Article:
My last blog was filled with the bad things about my house (i.e., all the things that I’d do differently in retrospect). Today will be the opposite: all the good things I did. And if you want to check out pictures to my house, see last Thursday’s post.
So let’s jump right in. Here’s what we did right:
- We went green. As you’d expect, the number one thing I’m most proud of is that my home is a green home, and LEED certified. I feel like I’m doing my part (in a significant way) to mitigate the effects of climate change, as well as saving money in heating and cooling the home, which helps with the mortgage. Even more, the fact that it’s a healthy home makes it far more comfortable for all the allergy sufferers in the family.
- We beat the plans to death. When building a new house, you generally start with the plans. They will, of course, include exterior and interior drawings. While the exterior plans are really in the architects’ or builders’ domain, the interiors are all about you and how you live. A good architect will know how to get you to your dream home, but not all the way. In fact, the ideal process is one where you are constantly upgrading the interiors and looking for tweaks, because they really do matter. This is what we did and it really paid off.
In real terms, this means constantly reviewing the plans and seeing different versions as they are developed. When it comes to architectural drawings, you cannot iterate on them too much (over and over again) to ensure that all of your ideas are in place. Push the architect to make things better and better. (You don’t need full construction drawings; sketches by hand are fine.) Most architects will kill me if I say this, but bring in an interior designer or decorator to take a look. (If it’s someone you’re going to be using, great. If not just use Craigslist; there’s a lot of talent out there.) Same thing with a kitchen designer; the place you buy your cabinets or appliances likely has one on staff. Use them.
- We use every inch with a purpose. As noted in a previous blog, the difference between a McMansion and a beautifully designed home is the amount of dead space it has. McMansions have a lot, the beautiful have less. So as you build your home, always ask, What am I doing with this space? Is it productive space or is it just square footage? Could this same purpose be accomplished with different space? If so, should we consider reducing the size of our home?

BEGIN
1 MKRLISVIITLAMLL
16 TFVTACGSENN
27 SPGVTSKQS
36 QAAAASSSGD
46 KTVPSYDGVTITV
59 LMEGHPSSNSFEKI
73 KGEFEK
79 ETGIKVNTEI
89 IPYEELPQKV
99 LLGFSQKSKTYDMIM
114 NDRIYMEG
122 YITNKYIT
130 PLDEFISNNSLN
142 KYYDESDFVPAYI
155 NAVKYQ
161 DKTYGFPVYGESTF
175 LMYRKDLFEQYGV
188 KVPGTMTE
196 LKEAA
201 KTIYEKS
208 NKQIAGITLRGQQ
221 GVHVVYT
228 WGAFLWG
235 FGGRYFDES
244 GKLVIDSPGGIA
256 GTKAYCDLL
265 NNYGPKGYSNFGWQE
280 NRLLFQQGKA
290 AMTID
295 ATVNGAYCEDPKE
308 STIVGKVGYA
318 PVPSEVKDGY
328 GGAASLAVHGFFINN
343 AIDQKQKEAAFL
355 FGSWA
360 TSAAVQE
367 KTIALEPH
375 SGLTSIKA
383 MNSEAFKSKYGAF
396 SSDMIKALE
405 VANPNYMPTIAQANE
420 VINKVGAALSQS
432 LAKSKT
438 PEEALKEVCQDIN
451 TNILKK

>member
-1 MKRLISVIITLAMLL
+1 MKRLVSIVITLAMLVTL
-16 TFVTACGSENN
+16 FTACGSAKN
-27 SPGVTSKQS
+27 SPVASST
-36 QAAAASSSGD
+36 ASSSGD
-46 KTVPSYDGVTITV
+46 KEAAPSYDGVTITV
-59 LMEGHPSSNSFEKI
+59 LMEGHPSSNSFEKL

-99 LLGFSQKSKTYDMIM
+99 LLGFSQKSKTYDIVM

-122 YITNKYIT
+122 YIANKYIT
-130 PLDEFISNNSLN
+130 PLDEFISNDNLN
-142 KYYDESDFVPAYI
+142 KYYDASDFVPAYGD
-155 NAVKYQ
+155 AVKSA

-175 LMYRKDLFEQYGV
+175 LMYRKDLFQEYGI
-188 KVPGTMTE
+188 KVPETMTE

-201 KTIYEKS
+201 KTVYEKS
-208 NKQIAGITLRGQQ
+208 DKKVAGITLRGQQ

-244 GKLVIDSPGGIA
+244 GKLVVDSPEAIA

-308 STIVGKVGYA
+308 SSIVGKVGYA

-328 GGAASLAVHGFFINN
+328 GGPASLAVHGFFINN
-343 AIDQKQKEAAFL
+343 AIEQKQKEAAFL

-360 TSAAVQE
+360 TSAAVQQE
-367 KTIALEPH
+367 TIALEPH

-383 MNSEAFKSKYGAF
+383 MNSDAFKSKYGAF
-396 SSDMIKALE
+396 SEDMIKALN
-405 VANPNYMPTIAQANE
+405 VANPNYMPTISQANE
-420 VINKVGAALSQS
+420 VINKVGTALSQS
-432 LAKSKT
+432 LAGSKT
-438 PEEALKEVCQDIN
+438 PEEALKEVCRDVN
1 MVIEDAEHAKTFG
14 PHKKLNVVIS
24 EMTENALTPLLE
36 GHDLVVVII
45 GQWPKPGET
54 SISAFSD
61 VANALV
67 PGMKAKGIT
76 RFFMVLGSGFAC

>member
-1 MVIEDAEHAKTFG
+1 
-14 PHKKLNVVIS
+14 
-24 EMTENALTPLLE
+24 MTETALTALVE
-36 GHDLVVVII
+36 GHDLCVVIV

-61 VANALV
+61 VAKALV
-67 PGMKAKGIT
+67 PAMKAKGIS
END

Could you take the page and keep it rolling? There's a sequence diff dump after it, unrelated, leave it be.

When I went to build my home, we literally went through every inch and asked things like, Where will we make a cake? Can this space share with anything else? Kitchen Bar = Breakfast Table = Place for Homework? Now, with 3-D technology, you should go into your architect’s office and a get a virtual tour of the house and start figuring out what goes where.
- We filtered the air and kept it moist. This is surprisingly easy to do and particularly important with a forced air system (which most new construction is). You want to have a system that uses MERV filters, which measure how effective the filter is at getting dust, pollen, and other irritants out of your home. (I’ll do a future blog on MERV filters.) Also, forced air systems are super-dry, so you have to keep the air moist (but not too moist). The answer to dryness is a whole house humidifier tied into your heating and cooling. Both a filtration system and a humidifier can be paired with a heat recover ventilator (which helps you save a little money). Again, none of these things are particularly expensive. While I did some of these things in my home, I wish I had done more.
- We went with built-ins. Built-in shelves, desks, bookcases, even bulletin boards make a house a home. Again, you have to plan them wisely (see suggestion two, above). They’re particularly great in smaller homes, and where the space is well defined. For example, if there’s an awkward blank wall behind a well-positioned chair or table in a bedroom or living room or the walls along the stairs, use that space for a built-in in the wall behind. (Interior walls have a thickness of roughly 5.5 inches. A built-in bookcase will have a depth of about 4 inches–perfect for pictures, trophies, and other tchotchkes.) I particularly like them in kids’ rooms where then you have don’t have to worry about a bookcase toppling over, collecting dust, or items falling behind.
In my own home, I would have done more, but one real success was, after finding we didn’t use a second closet in one of the bedrooms, we actually built in a desk that took up the entire space in a closet with a writing surface, shelves, and other secret hiding places. Plus, because it had big folding doors on it, we can close them to hide a workspace that’s constantly in a state of disarray.
So these are the things that I like in my home. Of course, all of my suggestions are likely to cost you some money, so in the next blog I’ll suggest ways to save some money when you’re building your dream house. Also, if you have some examples of what you love in your home, please share them; we’d love to feature them.